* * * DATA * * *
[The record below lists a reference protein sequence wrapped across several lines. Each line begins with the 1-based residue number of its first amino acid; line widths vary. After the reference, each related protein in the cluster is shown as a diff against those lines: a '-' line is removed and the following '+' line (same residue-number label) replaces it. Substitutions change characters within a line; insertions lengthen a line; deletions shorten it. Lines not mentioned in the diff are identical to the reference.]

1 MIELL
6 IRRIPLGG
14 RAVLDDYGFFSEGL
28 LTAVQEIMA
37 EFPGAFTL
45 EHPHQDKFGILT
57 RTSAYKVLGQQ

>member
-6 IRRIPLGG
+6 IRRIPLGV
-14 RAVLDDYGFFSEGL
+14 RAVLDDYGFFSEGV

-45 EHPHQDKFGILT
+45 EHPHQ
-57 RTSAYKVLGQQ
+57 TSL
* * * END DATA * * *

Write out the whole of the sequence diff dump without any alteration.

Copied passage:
[The record below lists a reference protein sequence wrapped across several lines. Each line begins with the 1-based residue number of its first amino acid; line widths vary. After the reference, each related protein in the cluster is shown as a diff against those lines: a '-' line is removed and the following '+' line (same residue-number label) replaces it. Substitutions change characters within a line; insertions lengthen a line; deletions shorten it. Lines not mentioned in the diff are identical to the reference.]

1 MIELL
6 IRRIPLGG
14 RAVLDDYGFFSEGL
28 LTAVQEIMA
37 EFPGAFTL
45 EHPHQDKFGILT
57 RTSAYKVLGQQ

>member
-6 IRRIPLGG
+6 IRRIPLGV
-14 RAVLDDYGFFSEGL
+14 RAVLDDYGFFSEGV

-45 EHPHQDKFGILT
+45 EHPHQ
-57 RTSAYKVLGQQ
+57 TSL